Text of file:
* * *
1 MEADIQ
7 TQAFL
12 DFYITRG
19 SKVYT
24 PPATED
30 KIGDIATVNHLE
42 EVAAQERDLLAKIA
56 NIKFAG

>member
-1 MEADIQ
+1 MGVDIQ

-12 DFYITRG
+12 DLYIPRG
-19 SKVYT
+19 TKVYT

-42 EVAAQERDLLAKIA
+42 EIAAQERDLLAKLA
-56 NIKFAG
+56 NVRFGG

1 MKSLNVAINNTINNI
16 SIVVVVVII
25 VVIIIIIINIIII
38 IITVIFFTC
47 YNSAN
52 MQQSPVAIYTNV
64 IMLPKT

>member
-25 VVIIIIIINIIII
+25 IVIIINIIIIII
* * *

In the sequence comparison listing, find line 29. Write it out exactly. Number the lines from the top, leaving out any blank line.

+25 IVIIINIIIIII